Objectives and Aims - Genocedar

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Objectives and Aims

The Project
 
Project Objectives and Aim


Wild forest tree populations consist of long-lived organisms which must survive temporally varying environmental conditions that are presently also affected by accelerated global climate change. Hence, the presence and maintenance of genetic variation at genes controlling adaptive traits is important for the long-term persistence and stability of forest tree populations in order to survive heterogeneous conditions.

The scientific objective of this project is the investigation of adaptation and adaptability of Cedrus brevifolia (Cyprus cedar) through the correlation of various datasets: genes diversity, morphological / anatomic traits and ecological indexes (soil conditions and climatic measurements). Hence, outcomes from this project aim to shed light on the adaptation process of Cyprus cedar in the course of many generations due to the interaction of several evolutionary processes (mostly selection owing to glaciations and demographic factors). In addition, through exhaustive sampling which will cover the whole natural habitat of Cyprus cedar, the patterns of gene and morphological adaptation at small-scale will be illustrated at the entire distribution of the sole population of Cyprus cedar.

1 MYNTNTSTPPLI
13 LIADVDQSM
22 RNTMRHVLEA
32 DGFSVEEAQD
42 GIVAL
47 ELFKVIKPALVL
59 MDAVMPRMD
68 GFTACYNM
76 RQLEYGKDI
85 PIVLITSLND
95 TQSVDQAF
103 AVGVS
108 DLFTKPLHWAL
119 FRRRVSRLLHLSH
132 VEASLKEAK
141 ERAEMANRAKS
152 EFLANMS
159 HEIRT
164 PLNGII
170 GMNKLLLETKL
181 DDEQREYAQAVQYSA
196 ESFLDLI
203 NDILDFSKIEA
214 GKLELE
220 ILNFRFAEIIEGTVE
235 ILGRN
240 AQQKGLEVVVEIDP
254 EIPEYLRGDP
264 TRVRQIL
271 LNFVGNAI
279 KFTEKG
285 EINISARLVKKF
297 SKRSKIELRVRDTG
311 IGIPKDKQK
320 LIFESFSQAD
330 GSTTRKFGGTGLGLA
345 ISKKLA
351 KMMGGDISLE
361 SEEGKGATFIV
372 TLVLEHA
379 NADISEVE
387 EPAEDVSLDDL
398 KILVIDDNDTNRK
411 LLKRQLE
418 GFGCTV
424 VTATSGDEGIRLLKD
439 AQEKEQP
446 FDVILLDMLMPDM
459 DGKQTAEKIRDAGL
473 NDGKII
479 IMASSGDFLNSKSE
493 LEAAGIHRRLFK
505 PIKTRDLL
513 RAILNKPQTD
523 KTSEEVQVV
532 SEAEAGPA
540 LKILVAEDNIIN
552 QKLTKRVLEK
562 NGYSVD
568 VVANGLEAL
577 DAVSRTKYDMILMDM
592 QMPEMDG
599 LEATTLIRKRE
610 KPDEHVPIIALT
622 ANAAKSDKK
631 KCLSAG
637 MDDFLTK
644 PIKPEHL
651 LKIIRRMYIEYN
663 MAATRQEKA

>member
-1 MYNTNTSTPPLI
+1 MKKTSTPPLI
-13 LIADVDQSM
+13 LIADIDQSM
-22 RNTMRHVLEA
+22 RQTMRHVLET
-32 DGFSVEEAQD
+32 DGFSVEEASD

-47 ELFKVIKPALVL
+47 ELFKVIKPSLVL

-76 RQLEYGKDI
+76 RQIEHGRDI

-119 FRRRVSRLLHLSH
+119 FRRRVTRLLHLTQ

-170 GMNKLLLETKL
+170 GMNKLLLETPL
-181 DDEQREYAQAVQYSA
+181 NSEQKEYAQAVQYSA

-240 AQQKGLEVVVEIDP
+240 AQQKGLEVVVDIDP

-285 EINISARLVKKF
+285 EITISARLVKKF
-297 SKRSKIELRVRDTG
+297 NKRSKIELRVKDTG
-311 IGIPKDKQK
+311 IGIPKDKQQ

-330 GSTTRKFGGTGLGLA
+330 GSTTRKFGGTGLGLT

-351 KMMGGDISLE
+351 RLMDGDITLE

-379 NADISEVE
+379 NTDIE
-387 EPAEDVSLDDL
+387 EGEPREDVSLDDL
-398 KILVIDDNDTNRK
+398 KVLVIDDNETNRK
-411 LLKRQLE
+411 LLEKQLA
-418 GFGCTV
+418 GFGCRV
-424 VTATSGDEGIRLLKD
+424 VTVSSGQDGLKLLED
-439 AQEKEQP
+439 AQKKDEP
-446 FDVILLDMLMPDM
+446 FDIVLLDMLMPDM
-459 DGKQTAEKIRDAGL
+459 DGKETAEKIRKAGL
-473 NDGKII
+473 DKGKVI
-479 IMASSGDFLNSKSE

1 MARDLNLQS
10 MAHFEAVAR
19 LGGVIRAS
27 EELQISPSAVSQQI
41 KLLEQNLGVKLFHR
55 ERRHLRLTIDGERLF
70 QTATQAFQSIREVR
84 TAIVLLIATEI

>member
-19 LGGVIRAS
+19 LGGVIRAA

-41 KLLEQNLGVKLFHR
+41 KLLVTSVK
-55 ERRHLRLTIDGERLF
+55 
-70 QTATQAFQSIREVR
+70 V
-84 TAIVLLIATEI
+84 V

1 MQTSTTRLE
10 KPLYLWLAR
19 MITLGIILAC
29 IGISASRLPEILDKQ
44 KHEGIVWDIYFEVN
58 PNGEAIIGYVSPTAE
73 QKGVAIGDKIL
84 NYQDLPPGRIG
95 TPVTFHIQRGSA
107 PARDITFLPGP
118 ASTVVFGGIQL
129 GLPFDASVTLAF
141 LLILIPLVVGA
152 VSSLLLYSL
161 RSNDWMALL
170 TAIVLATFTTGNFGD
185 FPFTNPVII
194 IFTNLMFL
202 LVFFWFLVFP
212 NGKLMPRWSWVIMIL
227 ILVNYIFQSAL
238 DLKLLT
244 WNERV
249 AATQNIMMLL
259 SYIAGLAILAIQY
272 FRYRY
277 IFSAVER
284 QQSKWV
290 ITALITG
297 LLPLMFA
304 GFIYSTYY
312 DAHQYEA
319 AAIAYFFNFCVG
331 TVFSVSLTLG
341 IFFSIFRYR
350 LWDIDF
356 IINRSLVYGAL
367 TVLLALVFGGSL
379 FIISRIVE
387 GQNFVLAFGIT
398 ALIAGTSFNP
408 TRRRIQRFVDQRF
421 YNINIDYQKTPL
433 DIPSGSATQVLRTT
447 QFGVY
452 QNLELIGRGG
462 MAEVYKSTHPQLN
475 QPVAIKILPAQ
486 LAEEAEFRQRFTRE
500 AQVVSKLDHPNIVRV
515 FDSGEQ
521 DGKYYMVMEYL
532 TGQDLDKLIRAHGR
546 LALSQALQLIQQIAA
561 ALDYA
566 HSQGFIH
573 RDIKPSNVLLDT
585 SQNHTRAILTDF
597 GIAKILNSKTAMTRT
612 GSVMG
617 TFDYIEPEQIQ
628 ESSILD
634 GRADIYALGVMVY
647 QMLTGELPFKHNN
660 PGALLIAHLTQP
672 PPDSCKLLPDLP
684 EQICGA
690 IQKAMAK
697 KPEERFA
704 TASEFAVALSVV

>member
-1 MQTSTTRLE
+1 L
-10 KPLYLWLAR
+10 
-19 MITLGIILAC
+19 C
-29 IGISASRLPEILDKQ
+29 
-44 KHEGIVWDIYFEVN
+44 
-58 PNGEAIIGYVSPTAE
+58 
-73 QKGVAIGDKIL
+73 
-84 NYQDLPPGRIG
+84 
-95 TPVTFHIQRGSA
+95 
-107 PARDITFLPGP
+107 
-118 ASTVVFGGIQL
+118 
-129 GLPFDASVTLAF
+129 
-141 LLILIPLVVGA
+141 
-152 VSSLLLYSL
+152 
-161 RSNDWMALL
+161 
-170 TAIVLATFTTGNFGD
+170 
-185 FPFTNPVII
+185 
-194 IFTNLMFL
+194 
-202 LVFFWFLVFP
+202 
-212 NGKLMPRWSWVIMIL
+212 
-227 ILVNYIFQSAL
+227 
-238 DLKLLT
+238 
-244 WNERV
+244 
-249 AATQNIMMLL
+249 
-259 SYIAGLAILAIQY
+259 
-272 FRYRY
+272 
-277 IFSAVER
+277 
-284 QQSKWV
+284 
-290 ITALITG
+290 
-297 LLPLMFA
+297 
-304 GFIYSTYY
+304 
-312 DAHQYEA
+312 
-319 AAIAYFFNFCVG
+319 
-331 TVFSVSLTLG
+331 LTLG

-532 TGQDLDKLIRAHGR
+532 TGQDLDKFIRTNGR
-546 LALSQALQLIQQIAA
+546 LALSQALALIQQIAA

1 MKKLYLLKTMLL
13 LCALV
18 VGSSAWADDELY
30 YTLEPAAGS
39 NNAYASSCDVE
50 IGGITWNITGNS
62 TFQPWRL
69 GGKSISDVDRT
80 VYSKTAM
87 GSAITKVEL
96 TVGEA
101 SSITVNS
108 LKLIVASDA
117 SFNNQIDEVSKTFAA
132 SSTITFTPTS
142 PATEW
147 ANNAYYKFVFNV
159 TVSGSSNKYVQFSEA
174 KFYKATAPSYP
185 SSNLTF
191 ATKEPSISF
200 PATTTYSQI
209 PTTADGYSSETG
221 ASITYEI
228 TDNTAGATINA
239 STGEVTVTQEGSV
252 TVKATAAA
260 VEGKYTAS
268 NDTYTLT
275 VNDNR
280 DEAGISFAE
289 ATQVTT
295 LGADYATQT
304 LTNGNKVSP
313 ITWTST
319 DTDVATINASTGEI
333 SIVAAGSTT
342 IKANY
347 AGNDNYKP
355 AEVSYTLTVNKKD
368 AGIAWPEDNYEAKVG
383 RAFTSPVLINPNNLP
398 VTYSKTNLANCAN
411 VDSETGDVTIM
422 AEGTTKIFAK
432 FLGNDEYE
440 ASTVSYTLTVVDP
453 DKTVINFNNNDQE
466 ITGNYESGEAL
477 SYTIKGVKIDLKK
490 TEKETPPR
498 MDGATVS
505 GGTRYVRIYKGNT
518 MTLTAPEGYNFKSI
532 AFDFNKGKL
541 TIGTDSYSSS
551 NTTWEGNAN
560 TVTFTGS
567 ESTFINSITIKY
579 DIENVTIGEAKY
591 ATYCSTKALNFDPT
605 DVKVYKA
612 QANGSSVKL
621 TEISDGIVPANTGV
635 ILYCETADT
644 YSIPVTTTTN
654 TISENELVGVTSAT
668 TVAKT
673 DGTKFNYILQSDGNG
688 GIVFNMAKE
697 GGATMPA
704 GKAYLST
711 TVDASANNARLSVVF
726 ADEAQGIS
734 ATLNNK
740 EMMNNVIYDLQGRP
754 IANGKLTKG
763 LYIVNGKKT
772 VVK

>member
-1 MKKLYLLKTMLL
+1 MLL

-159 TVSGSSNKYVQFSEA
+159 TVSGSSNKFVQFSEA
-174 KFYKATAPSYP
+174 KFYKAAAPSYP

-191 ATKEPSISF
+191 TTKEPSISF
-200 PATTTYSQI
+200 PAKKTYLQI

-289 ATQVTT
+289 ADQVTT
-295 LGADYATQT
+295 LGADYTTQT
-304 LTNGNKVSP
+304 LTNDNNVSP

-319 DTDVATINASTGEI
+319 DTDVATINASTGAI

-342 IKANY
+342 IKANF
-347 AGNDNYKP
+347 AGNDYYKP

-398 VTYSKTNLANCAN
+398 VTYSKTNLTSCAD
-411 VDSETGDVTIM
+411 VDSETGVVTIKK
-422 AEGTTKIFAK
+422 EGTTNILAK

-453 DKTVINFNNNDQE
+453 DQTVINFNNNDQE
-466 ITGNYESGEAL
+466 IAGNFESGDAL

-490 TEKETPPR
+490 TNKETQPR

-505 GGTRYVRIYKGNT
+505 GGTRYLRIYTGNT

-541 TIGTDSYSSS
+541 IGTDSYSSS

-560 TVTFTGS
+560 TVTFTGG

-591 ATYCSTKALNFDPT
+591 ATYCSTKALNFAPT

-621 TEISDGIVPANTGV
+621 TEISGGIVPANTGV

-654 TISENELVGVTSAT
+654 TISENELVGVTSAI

The data pool which will be derived from this project will provide further understanding on the demographic history of C. brevifolia and will contribute towards deriving conclusions on how the species will genetically react to the anticipated climate changes. These data will also add new information for developing a genetic resources conservation strategy for the species, as well as a sustainable management for the species population in both in situ and ex situ levels.

Finally, the project aims to indirectly assess the gene genealogies and effect of mutations and evolution on the Cyprus cedar genome, and to examine the hypothesis whether selection and drift do not act on the same genes, and whether a strong selection process can remain unnoticed at neutral markers if bottlenecks are not too strong, using previous data from neutral markers.


The project
's objectives and aims will be carried out by investigating the sequence of numerous adaptive genes in the C. brevifolia genome. Nowadays, comparative sequencing is the ultimate method to detect variation within any DNA fragment, in non-model organisms like trees, where most of the genomes are not yet sequenced. Thus, the most promising markers for the study of adaptation today are single nucleotide poylmorphisms (SNPs - namely the substitution of only one nucleobase). Hence, assessment of SNPs in adaptive genes is  valuable when studying adaptation of plants to changing environmental conditions.

 
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